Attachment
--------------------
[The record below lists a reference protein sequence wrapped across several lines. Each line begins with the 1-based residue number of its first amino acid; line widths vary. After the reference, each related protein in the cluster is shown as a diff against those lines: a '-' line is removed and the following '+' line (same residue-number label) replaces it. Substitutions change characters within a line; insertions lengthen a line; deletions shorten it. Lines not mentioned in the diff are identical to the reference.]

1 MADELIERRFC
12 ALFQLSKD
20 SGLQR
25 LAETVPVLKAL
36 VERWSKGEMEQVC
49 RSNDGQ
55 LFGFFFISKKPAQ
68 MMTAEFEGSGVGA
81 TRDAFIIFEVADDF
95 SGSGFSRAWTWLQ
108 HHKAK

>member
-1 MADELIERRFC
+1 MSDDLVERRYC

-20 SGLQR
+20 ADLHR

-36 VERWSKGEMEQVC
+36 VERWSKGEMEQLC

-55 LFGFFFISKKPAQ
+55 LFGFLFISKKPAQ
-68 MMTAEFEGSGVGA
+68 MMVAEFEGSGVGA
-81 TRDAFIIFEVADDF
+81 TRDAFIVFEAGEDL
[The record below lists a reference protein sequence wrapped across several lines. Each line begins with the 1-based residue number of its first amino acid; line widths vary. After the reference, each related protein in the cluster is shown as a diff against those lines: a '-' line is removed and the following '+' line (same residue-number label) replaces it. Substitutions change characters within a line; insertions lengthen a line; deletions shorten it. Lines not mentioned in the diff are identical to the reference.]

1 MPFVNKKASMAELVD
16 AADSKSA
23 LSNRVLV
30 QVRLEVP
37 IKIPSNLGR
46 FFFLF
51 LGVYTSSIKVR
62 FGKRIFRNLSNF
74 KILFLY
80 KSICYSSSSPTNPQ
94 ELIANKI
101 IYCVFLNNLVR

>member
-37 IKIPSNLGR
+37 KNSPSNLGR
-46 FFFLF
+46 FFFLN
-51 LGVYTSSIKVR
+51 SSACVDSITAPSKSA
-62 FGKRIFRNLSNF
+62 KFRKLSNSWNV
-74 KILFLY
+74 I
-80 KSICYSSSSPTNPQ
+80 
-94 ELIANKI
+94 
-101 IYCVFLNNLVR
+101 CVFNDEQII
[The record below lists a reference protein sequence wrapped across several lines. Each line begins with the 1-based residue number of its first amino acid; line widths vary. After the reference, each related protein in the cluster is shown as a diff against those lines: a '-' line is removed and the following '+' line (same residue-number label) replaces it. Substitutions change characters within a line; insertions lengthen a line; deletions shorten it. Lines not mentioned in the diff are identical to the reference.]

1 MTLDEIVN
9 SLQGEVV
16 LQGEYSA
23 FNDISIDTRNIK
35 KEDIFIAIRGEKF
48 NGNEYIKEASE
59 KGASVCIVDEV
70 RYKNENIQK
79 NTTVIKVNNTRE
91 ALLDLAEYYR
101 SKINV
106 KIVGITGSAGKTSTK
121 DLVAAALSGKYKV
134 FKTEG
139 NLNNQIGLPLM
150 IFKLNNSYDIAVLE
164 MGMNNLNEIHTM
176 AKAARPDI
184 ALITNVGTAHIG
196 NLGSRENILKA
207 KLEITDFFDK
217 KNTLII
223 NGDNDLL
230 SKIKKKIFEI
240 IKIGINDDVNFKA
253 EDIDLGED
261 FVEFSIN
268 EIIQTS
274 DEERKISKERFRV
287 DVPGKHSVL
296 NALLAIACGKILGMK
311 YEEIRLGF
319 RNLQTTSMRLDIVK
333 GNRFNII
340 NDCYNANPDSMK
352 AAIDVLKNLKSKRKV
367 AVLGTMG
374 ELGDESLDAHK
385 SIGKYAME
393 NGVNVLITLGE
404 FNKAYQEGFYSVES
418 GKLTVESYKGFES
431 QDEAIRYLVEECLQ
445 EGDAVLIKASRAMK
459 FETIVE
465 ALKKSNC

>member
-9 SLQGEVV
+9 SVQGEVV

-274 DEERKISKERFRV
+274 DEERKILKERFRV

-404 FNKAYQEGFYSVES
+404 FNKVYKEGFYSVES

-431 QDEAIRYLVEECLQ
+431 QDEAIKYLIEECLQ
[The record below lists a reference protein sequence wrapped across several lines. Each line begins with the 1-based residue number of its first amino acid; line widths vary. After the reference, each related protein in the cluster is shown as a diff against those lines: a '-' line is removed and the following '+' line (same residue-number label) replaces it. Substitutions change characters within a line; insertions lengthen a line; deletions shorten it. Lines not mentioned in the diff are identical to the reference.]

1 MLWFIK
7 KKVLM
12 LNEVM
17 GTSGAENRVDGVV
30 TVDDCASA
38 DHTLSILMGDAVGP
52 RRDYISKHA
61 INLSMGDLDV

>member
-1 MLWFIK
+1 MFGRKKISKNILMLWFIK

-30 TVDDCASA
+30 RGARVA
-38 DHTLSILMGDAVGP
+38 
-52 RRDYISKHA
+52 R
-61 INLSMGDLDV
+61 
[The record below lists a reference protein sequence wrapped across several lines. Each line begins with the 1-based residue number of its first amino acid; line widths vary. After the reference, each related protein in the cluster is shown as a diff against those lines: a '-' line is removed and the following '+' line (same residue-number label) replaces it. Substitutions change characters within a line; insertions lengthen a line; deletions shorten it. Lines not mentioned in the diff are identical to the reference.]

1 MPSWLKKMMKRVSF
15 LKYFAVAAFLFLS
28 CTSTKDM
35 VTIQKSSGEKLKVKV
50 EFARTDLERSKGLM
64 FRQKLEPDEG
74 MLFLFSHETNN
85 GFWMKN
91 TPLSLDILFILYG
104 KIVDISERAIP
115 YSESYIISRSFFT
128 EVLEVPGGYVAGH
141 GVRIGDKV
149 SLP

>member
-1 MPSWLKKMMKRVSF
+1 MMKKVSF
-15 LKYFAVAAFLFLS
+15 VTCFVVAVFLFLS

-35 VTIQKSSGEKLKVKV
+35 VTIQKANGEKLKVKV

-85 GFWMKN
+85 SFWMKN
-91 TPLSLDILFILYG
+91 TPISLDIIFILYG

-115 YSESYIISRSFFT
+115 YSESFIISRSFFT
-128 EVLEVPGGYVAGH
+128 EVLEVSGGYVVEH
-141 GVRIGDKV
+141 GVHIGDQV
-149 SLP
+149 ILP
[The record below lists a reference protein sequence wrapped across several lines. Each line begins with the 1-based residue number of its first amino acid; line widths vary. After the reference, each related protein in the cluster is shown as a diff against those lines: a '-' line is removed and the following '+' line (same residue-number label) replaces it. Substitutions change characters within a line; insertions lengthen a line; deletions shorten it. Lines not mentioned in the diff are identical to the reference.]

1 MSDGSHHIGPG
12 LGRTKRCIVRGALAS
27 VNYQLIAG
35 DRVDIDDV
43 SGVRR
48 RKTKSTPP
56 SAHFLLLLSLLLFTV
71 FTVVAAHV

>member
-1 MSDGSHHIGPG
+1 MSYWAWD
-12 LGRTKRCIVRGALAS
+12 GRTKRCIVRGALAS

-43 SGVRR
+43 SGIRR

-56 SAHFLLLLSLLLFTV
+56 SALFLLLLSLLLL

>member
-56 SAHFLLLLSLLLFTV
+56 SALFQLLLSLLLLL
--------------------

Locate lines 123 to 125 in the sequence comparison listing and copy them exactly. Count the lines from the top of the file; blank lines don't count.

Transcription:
+1 MFGRKKISKNILMLWFIK

-30 TVDDCASA
+30 RGARVA